A bombardment is an attack by artillery fire or by dropping bombs from
aircraft on fortifications, combatants, or towns and buildings.
Prior to World
War I, the term was only applied to the bombardment of
defenseless or undefended objects, houses, public buildings, etc. It
was only loosely employed to describe artillery attacks upon forts or
fortified positions in preparation for assaults by infantry. Since
then, it has come to mean any mass attack delivered by artillery or
short-range tactical missiles, and later, aerial bombardment delivered
by aircraft or long-range missiles.
In its old strict sense, the term was only applied to the bombardment
of defenseless or undefended objects, houses, public buildings, etc.,
by an assailant with the object of disheartening his opponent, and
specially to force the civilian population and authorities of a
besieged place to persuade their military commander to capitulate
before the actual defenses of the place have been reduced to
impotence. The practice of employing artillery to achieve these
ends was especially common up until World
War I; since then long range
artillery bombardment has been joined by aerial bombardment delivered
by aircraft or missiles.
A bombard, Malbork Castle
Bombardment can only achieve its objective when the amount of
suffering inflicted upon non-combatants is sufficient to break down
their resolution, and when the commander permits himself to be
influenced or coerced by the sufferers. A threat of bombardment will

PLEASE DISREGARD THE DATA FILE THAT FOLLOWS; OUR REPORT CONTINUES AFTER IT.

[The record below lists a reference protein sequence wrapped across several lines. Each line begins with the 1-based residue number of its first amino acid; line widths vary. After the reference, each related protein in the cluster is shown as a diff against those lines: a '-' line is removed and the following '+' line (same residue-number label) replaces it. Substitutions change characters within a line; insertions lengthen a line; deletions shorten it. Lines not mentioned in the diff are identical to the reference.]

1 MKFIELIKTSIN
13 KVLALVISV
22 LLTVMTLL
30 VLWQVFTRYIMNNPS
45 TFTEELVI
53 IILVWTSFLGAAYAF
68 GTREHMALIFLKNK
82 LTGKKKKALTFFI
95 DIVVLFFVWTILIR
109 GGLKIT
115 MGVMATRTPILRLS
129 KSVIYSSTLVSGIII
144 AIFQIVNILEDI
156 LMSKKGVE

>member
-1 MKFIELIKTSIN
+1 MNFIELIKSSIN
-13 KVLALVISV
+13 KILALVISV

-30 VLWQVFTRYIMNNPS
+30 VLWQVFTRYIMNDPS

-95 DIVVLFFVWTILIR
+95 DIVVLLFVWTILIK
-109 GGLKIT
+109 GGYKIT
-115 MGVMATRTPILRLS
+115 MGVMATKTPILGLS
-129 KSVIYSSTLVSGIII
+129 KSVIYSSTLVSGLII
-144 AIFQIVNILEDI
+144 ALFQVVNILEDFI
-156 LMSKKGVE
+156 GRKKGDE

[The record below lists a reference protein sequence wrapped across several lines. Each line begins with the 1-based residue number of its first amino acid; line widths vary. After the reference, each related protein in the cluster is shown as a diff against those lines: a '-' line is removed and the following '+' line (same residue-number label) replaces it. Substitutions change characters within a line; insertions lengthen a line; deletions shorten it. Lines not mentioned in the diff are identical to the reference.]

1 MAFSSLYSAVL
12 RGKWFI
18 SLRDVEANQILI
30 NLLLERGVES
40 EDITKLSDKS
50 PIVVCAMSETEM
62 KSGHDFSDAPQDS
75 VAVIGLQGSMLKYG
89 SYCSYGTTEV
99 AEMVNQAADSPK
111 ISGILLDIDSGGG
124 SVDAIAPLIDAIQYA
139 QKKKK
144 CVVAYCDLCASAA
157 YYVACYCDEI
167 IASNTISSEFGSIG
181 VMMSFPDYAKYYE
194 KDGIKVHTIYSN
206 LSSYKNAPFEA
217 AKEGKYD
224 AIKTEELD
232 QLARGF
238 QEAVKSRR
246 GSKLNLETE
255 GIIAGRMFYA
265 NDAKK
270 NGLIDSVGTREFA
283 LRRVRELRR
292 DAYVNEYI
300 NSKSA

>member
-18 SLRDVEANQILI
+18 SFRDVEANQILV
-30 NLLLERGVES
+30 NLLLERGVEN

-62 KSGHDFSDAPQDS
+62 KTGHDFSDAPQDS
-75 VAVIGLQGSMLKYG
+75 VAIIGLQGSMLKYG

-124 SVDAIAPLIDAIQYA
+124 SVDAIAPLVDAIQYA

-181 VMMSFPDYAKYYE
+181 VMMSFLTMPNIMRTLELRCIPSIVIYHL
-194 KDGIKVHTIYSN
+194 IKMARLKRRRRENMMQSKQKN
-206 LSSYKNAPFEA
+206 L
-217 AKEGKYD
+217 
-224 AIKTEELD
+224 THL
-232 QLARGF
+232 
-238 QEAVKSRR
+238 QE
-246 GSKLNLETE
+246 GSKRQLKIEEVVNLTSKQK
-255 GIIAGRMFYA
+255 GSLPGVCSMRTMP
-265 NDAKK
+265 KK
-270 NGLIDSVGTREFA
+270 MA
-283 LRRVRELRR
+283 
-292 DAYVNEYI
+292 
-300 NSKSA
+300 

sometimes induce the target to surrender, but instances of its
fulfillment being followed by success are rare; in general, with a
determined commander, bombardments fail in their objective. Further,
intentionally intense fire at a large target, unlike the slow, steady
and minutely accurate artillery attacks directed upon the
fortifications, requires the expenditure of large quantities of
ammunition and wears out the guns of the attack. Bombardments are,
however, frequently resorted to in order to test the temper of the
garrison and the civilian population, a notable instance being the
Siege of Strasbourg in 1870.
The term has evolved during the twentieth century to incorporate
broader massed artillery attacks by one army against another, for
example the front wide bombardment prior to the 1916 attack on the
Somme or the massed bombardments preceding
Operation Uranus during
War II.
^ a b c One or more of the preceding sentences incorporates
text from a publication now in the public domain: Chisholm, Hugh,
ed. (1911). "Bombardment". Encyclopædia Britannica. 4 (11th ed.).
Cambridge University Press.